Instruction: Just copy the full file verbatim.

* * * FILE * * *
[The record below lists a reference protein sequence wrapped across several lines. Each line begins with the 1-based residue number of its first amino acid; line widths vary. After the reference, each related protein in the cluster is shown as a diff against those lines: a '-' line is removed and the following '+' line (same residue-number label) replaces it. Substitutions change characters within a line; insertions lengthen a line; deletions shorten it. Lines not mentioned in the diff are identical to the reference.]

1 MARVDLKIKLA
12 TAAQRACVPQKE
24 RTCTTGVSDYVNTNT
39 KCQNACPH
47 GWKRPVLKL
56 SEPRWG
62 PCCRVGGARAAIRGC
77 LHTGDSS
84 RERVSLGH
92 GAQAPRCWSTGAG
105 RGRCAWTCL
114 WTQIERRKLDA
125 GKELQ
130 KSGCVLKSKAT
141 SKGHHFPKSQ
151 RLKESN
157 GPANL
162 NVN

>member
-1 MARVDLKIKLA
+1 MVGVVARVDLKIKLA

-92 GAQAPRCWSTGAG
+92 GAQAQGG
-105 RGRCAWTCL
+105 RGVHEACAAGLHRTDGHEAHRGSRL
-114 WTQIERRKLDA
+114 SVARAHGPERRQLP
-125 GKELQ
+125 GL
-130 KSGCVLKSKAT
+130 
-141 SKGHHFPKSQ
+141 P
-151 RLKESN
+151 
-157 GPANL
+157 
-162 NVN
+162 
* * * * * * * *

[The record below lists a reference protein sequence wrapped across several lines. Each line begins with the 1-based residue number of its first amino acid; line widths vary. After the reference, each related protein in the cluster is shown as a diff against those lines: a '-' line is removed and the following '+' line (same residue-number label) replaces it. Substitutions change characters within a line; insertions lengthen a line; deletions shorten it. Lines not mentioned in the diff are identical to the reference.]

1 MARVDLKIKLA
12 TAAQRACVPQKE
24 RTCTTGVSDYVNTNT
39 KCQNACPH
47 GWKRPVLKL
56 SEPRWG
62 PCCRVGGARAAIRGC
77 LHTGDSS
84 RERVSLGH
92 GAQAPRCWSTGAG
105 RGRCAWTCL
114 WTQIERRKLDA
125 GKELQ
130 KSGCVLKSKAT
141 SKGHHFPKSQ
151 RLKESN
157 GPANL
162 NVN

>member
-1 MARVDLKIKLA
+1 MVGVVARVDLKIKLA

-92 GAQAPRCWSTGAG
+92 GAQAQGG
-105 RGRCAWTCL
+105 RGVHEACAAGLHRTDGHEAHRGSRL
-114 WTQIERRKLDA
+114 SVARAHGPERRQLP
-125 GKELQ
+125 GL
-130 KSGCVLKSKAT
+130 
-141 SKGHHFPKSQ
+141 P
-151 RLKESN
+151 
-157 GPANL
+157 
-162 NVN
+162 